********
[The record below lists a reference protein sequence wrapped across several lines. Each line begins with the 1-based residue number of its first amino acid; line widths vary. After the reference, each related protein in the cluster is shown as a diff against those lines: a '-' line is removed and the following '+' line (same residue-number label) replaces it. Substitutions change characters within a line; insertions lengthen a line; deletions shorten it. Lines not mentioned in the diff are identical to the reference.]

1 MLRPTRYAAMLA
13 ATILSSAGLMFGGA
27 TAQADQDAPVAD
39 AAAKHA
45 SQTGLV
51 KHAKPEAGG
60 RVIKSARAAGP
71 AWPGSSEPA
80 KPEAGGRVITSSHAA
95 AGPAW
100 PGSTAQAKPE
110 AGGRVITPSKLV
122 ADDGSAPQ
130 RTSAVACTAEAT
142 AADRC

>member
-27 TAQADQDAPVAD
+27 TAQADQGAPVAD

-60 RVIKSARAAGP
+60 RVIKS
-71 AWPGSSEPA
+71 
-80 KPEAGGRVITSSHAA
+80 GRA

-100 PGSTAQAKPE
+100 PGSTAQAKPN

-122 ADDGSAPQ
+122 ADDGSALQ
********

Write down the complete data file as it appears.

[The record below lists a reference protein sequence wrapped across several lines. Each line begins with the 1-based residue number of its first amino acid; line widths vary. After the reference, each related protein in the cluster is shown as a diff against those lines: a '-' line is removed and the following '+' line (same residue-number label) replaces it. Substitutions change characters within a line; insertions lengthen a line; deletions shorten it. Lines not mentioned in the diff are identical to the reference.]

1 MLRPTRYAAMLA
13 ATILSSAGLMFGGA
27 TAQADQDAPVAD
39 AAAKHA
45 SQTGLV
51 KHAKPEAGG
60 RVIKSARAAGP
71 AWPGSSEPA
80 KPEAGGRVITSSHAA
95 AGPAW
100 PGSTAQAKPE
110 AGGRVITPSKLV
122 ADDGSAPQ
130 RTSAVACTAEAT
142 AADRC

>member
-27 TAQADQDAPVAD
+27 TAQADQGAPVAD

-60 RVIKSARAAGP
+60 RVIKS
-71 AWPGSSEPA
+71 
-80 KPEAGGRVITSSHAA
+80 GRA

-100 PGSTAQAKPE
+100 PGSTAQAKPN

-122 ADDGSAPQ
+122 ADDGSALQ